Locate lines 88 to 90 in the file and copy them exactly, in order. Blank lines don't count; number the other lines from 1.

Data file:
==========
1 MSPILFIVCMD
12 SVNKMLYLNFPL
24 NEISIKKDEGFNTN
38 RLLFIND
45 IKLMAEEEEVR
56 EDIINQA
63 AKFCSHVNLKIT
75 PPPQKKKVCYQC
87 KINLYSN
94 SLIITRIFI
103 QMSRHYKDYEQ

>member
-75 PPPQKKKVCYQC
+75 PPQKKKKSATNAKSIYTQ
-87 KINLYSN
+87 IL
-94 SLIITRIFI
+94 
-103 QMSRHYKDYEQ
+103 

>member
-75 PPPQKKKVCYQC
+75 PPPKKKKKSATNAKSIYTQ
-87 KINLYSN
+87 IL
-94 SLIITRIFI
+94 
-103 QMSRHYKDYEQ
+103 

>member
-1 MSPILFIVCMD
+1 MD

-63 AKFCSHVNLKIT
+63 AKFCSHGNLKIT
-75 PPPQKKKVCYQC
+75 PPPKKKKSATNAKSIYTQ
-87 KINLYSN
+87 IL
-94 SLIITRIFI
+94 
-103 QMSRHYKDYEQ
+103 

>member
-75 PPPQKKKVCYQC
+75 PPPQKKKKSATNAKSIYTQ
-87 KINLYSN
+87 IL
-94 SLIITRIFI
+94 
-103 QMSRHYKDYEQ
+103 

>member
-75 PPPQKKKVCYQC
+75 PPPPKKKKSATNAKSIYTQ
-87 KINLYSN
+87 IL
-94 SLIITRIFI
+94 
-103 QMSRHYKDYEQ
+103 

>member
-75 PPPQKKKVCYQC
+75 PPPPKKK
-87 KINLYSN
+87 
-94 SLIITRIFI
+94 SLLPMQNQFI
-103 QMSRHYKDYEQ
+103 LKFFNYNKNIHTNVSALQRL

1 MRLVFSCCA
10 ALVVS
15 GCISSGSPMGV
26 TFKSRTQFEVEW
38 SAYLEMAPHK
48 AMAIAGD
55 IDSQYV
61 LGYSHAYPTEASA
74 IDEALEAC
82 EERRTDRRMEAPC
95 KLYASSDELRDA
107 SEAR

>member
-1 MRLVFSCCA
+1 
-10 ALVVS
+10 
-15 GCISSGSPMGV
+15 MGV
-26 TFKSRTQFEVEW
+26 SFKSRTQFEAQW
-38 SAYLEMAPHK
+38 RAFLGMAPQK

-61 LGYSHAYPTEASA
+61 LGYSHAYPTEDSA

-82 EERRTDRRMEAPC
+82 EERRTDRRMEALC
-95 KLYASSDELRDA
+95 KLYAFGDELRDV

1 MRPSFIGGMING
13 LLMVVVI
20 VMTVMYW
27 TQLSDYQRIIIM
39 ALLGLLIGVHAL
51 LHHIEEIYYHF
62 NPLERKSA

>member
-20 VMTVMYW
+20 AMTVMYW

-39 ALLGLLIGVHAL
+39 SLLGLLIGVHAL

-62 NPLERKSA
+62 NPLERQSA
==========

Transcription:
+15 MGV
-26 TFKSRTQFEVEW
+26 SFKSRTQFEAQW